Cloud computing security specialists recommend that online discussion forum administrators based on the popular vBulletin software verify that their deployment is updated to the latest version, as it contains a patch that fixes a critical vulnerability. The vulnerability was tracked as CVE-2020-12720 although no further technical details were revealed.
This is a widely popular PHP programming language software; employed on more than 100,000 sites (including some forums of the world’s leading companies), vBulletin has become one of the main targets of threat actors looking to exploit flaws in this software to compromise websites, servers and databases of administrators.
Although the details of this flaw have not been revealed, cloud computing security experts have already reverse engineered the security patch, so they managed to understand what the flaw is. In addition, the National Vulnerability Database (NVD) analyzed the fault, discovering that it originated due to an improper access control issue present in versions 5.5.6pl1, 5.6.0pl1, and 5.6.1.
According to the developer report, users of vBulletin 5 Connect versions earlier than 5.5.2 should update as soon as possible. While there are no reports of proof of concept or attempts at active exploitation in real-world scenarios, experts anticipate the emergence of an exploit shortly.
On the other hand, it was leaked that cloud computing security expert Charles Fol confirmed the discovery of this vulnerability, and was also in charge of reporting it to the developers of vBulletin; a full report of the flaw could be presented during a cybersecurity conference to be held next month.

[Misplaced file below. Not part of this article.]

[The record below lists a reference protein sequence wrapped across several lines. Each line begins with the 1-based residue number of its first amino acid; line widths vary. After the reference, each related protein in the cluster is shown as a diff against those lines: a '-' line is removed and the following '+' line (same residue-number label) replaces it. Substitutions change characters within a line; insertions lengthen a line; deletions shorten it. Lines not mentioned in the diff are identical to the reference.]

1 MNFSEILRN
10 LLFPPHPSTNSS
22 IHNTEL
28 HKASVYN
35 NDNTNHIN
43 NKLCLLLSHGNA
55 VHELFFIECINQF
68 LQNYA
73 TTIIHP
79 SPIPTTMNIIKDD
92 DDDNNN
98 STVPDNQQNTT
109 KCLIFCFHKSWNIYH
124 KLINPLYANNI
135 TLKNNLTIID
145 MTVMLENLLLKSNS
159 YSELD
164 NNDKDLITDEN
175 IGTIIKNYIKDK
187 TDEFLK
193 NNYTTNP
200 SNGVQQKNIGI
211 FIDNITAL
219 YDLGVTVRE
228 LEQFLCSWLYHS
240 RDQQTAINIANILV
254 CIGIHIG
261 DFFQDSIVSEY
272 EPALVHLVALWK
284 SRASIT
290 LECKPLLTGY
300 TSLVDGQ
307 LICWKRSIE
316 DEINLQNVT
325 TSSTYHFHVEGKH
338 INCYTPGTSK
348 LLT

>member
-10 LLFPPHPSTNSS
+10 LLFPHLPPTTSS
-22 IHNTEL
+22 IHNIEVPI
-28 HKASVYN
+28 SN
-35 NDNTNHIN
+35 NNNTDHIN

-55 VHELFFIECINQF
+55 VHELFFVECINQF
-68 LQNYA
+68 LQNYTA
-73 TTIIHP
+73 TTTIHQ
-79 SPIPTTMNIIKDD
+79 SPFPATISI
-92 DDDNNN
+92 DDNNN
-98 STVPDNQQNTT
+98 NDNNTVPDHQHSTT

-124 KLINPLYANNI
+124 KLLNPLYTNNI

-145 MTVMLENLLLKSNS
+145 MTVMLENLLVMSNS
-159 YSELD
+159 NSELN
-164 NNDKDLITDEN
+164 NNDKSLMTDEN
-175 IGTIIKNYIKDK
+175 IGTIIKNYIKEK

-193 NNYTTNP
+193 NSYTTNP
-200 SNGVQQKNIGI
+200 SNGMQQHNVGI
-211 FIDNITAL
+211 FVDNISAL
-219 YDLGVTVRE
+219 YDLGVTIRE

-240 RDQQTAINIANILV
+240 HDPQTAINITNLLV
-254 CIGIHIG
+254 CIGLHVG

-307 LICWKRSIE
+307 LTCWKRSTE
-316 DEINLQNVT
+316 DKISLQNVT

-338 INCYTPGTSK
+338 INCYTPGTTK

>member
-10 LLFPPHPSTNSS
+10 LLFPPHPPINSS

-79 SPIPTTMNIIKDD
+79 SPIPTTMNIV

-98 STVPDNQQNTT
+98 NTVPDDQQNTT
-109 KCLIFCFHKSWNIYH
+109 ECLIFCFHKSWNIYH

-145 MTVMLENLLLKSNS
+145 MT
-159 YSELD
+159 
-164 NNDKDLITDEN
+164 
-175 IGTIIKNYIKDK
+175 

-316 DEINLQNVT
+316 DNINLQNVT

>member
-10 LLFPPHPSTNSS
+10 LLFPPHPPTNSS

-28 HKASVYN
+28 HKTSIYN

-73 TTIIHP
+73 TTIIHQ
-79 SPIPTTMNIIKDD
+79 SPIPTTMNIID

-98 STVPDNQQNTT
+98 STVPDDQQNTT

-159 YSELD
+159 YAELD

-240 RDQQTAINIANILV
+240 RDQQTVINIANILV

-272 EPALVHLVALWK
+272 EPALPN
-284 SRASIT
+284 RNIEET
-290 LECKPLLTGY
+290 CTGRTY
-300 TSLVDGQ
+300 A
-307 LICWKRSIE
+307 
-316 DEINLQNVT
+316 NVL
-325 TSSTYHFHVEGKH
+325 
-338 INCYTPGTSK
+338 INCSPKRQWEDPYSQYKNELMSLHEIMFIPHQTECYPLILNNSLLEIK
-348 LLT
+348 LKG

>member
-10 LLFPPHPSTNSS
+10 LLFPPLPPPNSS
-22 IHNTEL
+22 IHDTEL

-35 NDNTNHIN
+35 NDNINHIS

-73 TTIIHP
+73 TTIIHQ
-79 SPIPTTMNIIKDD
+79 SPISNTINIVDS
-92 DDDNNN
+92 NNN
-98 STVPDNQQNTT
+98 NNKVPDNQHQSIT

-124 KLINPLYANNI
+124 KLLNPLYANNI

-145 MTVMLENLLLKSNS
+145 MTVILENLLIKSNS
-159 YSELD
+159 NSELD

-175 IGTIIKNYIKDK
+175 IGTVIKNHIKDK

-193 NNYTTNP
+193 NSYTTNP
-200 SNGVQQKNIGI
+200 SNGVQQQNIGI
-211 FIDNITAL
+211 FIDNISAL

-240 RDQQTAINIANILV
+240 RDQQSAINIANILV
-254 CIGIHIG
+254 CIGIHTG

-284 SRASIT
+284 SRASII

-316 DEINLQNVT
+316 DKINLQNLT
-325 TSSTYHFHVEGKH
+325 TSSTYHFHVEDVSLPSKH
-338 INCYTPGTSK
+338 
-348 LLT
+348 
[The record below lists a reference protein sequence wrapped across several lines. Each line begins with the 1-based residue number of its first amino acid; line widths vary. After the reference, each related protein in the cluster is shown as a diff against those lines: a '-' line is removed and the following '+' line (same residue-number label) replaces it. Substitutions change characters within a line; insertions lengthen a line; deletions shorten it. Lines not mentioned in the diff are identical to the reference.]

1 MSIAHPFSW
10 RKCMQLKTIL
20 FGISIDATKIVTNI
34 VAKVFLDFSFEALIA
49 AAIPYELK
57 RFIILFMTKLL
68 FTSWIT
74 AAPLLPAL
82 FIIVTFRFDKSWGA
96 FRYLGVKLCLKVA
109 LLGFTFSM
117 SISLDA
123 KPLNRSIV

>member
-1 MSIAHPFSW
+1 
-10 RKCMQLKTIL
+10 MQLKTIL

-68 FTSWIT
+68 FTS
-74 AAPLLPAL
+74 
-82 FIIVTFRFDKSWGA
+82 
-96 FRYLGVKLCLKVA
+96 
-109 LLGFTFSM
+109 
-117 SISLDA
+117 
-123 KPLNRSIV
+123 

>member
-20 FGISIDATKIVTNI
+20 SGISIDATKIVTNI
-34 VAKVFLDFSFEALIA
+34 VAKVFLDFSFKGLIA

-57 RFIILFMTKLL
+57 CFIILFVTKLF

Security patches to address these vulnerabilities are now available on official developer platforms; vBulletin powered forums administrators are encouraged to download and install the respective patches for the following versions of their forum software as soon as possible:
- 5.6.1 Patch Level 1
- 5.6.0 Patch Level 1
- 5.5.6 Patch Level 1
This is a flaw similar to those found in plugins for popular content management systems, and their presence could affect hundreds of thousands of websites. For further reports on vulnerabilities, exploits, malware variants and computer security risks you can access the website of the International Institute of Cyber Security (IICS), as well as the official platforms of technology companies.
He is a well-known expert in mobile security and malware analysis. He studied Computer Science at NYU and started working as a cyber security analyst in 2003. He is actively working as an anti-malware expert. He also worked for security companies like Kaspersky Lab. His everyday job includes researching about new malware and cyber security incidents. Also he has deep level of knowledge in mobile security and mobile vulnerabilities.